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abstract = "Coscinium fenestratum (Gaertn.) Colebr. is a dioecious liana of the plant family Menispermaceae. This plant is a good source of isoquinoline alkaloids, particularly berberine. Being uprooted for its medicinal stem and roots, the natural populations of the plant are under the threat of extinction. The aim of the present study is to understand the trichome structure of the plant using light as well as scanning electron microscopy. All trichomes observed were uniseriate in C. fenestratum. On the basis of morphology and structure, these trichomes can be grouped into three. Type (1) long pointed trichomes (ii) short trichomes and (iii) ciliary trichomes. The length of long pointed trichomes ranged from 500-750 microns which consisted of around 25 cells. It is speculated that the successive periclinal divisions might have resulted in such a long uniseriate trichome. All the cells of this trichome possesses a thick cross wall suggestive of strong defensive structures. The middle part of the trichome has maximum width. The terminal cell is with a sharp pointed tip confirming its defensive function. The ciliary trichomes were much smaller and the terminal cells were appeared as elongated cylindrical cells. The short trichomes comprised around 5-6 cells with a bulbous basal and terminal cell. The occurrence of such bulbous cells reiterates the glandular nature of trichomes. The SEM analysis conducted at a low voltage of 15 kV revealed a fine tuft of long pointed trichomes towards the terminal bud at the shoot apex. The trichome biology of C. fenestratum provided some valuable insights on the possible role of secondary metabolites as a defense against pathogen and pests apart from the basic understanding of the ultrastructure.",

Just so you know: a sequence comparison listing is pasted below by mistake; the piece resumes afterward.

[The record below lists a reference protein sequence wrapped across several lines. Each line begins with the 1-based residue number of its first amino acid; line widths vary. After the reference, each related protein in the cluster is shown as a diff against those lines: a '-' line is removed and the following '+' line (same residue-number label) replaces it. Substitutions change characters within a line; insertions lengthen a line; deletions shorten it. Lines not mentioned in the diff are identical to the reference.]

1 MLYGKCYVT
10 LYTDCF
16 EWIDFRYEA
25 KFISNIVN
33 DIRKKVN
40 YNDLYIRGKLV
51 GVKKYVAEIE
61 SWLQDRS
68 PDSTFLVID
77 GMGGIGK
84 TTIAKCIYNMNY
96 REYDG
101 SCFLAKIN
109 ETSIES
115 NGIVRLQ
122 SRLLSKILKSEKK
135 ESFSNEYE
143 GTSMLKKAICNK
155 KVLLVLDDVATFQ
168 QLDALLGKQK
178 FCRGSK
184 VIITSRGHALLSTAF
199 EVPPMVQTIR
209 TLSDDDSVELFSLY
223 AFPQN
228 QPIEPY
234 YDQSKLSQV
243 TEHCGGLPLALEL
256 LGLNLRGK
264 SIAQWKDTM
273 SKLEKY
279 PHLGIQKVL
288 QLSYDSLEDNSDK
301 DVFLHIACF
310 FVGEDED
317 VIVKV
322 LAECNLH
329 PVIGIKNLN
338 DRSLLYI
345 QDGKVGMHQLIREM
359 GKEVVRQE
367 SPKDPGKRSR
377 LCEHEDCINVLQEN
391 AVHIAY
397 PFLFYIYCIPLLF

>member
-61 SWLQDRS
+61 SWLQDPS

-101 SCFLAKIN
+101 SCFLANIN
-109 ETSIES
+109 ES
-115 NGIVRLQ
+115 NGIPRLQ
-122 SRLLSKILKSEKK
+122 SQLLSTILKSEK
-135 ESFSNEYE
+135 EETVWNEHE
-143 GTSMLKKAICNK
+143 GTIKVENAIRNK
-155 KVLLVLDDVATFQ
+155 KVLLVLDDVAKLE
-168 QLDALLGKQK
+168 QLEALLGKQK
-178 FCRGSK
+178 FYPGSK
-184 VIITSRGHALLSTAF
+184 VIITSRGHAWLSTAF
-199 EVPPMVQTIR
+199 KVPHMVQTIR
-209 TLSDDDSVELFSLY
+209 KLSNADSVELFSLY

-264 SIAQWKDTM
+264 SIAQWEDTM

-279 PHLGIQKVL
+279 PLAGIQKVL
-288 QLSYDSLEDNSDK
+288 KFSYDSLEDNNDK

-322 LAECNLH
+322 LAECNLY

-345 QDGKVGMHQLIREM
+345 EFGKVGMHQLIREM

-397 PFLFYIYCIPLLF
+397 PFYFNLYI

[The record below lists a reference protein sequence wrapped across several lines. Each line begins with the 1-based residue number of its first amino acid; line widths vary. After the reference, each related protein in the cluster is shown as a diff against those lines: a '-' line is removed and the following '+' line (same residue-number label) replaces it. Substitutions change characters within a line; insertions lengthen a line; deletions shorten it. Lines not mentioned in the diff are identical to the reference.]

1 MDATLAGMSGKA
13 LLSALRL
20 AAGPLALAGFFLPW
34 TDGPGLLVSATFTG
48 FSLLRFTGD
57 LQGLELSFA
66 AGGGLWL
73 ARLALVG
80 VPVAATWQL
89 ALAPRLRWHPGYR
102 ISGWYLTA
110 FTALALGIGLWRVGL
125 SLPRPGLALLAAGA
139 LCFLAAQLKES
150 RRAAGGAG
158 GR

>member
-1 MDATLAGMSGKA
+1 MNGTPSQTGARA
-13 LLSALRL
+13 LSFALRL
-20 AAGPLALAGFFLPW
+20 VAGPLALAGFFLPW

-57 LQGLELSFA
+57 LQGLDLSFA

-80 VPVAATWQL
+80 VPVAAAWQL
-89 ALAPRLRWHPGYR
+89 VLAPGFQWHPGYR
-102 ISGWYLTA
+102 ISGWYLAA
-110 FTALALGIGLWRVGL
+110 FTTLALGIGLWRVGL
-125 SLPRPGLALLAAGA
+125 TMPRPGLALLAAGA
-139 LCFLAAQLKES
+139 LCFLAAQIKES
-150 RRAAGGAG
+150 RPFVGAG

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N2 - Coscinium fenestratum (Gaertn.) Colebr. is a dioecious liana of the plant family Menispermaceae. This plant is a good source of isoquinoline alkaloids, particularly berberine. Being uprooted for its medicinal stem and roots, the natural populations of the plant are under the threat of extinction. The aim of the present study is to understand the trichome structure of the plant using light as well as scanning electron microscopy. All trichomes observed were uniseriate in C. fenestratum. On the basis of morphology and structure, these trichomes can be grouped into three. Type (1) long pointed trichomes (ii) short trichomes and (iii) ciliary trichomes. The length of long pointed trichomes ranged from 500-750 microns which consisted of around 25 cells. It is speculated that the successive periclinal divisions might have resulted in such a long uniseriate trichome. All the cells of this trichome possesses a thick cross wall suggestive of strong defensive structures. The middle part of the trichome has maximum width. The terminal cell is with a sharp pointed tip confirming its defensive function. The ciliary trichomes were much smaller and the terminal cells were appeared as elongated cylindrical cells. The short trichomes comprised around 5-6 cells with a bulbous basal and terminal cell. The occurrence of such bulbous cells reiterates the glandular nature of trichomes. The SEM analysis conducted at a low voltage of 15 kV revealed a fine tuft of long pointed trichomes towards the terminal bud at the shoot apex. The trichome biology of C. fenestratum provided some valuable insights on the possible role of secondary metabolites as a defense against pathogen and pests apart from the basic understanding of the ultrastructure.